You can see data for previous months at Blog Ranks

Subscribe to NZ Blog Rankings Subscribe to NZ blog rankings by Email Find out how to get Subscription & email updates Continue reading

December ’15 – NZ blogs sitemeter ranking

2016 HNY

There are about 300 blogs on the list, although I am weeding out those which are no longer active or have removed public access to sitemeters. (Let me know if I weed out yours by mistake or get your stats wrong).

Every month I get queries from people wanting their own blog included. I encourage and am happy to respond to queries but have prepared a list of frequently asked questions (FAQs) people can check out. Have a look at NZ Blog Rankings FAQ. This is particularly helpful to those wondering how to set up sitemeters. Please note, the system is automatic and relies on blogs having sitemeters which allow public access to the stats.

Here are the rankings of New Zealand blogs with publicly available statistics for December 2015. Ranking is by visit numbers. I have listed the blogs in the table below, together with monthly visits and page view numbers. Meanwhile I am still keen to hear of any other blogs with publicly available sitemeter or visitor stats that I have missed. Contact me if you know of any or wish help adding publicly available stats to your bog.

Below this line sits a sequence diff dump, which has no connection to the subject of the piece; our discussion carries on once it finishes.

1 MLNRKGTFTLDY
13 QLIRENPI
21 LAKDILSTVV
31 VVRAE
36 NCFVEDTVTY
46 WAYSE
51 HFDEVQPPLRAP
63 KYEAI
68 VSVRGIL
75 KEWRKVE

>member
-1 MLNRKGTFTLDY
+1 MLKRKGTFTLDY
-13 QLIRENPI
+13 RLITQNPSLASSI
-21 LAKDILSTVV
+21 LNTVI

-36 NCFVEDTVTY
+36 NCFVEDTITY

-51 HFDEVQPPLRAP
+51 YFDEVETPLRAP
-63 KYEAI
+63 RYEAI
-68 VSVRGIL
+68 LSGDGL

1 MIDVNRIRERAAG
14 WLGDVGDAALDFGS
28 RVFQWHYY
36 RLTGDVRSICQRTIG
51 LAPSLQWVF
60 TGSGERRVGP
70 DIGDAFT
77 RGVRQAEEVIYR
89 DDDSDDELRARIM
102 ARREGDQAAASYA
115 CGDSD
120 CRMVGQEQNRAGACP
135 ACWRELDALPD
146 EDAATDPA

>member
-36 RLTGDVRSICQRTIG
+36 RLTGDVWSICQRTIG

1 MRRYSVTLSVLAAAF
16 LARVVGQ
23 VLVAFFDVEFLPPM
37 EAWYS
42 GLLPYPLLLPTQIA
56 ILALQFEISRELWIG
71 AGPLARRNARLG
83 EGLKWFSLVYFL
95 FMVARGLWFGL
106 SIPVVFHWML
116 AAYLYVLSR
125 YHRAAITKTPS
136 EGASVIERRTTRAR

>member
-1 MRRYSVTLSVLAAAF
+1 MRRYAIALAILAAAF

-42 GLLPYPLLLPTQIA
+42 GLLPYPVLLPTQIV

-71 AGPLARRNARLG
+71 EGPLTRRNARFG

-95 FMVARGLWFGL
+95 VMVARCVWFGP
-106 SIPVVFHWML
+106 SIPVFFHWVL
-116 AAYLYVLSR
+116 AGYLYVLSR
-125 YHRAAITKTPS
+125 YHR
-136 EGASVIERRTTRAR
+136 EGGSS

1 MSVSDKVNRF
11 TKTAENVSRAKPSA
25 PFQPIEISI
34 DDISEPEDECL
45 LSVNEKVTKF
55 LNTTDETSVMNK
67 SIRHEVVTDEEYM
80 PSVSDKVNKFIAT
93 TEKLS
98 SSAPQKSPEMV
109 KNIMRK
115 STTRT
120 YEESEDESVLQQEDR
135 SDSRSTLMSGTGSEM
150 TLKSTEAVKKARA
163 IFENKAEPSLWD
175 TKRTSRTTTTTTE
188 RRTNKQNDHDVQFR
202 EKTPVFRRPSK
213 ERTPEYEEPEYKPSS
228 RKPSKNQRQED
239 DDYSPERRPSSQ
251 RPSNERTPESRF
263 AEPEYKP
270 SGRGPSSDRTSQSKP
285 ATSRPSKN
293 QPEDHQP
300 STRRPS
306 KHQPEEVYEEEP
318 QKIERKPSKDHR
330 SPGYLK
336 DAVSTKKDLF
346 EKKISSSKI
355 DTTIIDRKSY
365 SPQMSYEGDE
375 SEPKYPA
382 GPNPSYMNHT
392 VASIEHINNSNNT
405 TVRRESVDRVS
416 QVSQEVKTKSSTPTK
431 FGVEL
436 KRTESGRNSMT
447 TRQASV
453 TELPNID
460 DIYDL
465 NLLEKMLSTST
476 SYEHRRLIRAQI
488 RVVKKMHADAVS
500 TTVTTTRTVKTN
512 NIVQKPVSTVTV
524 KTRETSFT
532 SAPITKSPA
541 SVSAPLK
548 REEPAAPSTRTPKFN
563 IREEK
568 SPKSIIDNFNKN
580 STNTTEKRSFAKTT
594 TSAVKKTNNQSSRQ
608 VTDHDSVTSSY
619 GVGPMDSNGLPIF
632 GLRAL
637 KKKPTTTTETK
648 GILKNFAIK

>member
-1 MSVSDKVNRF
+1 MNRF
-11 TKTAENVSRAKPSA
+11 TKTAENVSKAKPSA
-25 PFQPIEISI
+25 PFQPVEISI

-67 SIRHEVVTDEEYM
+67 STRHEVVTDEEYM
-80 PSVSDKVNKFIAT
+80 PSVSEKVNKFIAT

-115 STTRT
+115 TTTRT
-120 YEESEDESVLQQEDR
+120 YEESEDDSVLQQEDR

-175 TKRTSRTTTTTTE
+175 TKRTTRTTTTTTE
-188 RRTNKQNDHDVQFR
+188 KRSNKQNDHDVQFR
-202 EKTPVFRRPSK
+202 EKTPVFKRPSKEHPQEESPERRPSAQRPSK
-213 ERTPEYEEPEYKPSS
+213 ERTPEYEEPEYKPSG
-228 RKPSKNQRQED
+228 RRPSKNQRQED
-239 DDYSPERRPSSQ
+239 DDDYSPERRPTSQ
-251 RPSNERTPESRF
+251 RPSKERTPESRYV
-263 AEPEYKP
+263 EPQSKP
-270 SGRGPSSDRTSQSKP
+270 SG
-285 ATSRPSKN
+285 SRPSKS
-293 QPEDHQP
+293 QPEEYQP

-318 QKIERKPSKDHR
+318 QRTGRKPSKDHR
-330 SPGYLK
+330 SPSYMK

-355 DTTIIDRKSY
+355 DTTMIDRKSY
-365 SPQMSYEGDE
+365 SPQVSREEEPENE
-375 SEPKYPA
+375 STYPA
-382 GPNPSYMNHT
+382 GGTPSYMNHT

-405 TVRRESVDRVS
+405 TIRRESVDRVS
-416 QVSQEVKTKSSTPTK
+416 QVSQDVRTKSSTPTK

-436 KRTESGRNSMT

You can see data for previous months at Blog Ranks

Subscribe to NZ Blog Rankings Subscribe to NZ blog rankings by Email Find out how to get Subscription & email updates Continue reading

Climate deal signed – now for the hard bit: action

Paris-Agreement-1024x575

Image credit: TWITTER/PEDRO SIRGADO

In the words of Prof Richard Allan, Reading University:

“The human race has a climate crisis, Paris has delivered a plan, next begins the hard bit: action.”

The final draft text of a climate agreement has been accepted by delegates in Paris. It’s 31 pages long and full of the normal political phrases. Download the full text if you wish to browse through the details.

The important bits are that it sets the goal of limiting the world’s rise in average temperature to “well below 2 degrees Celsius above preindustrial levels and pursuing efforts to limit the temperature increase to 1.5 degrees Celsius”.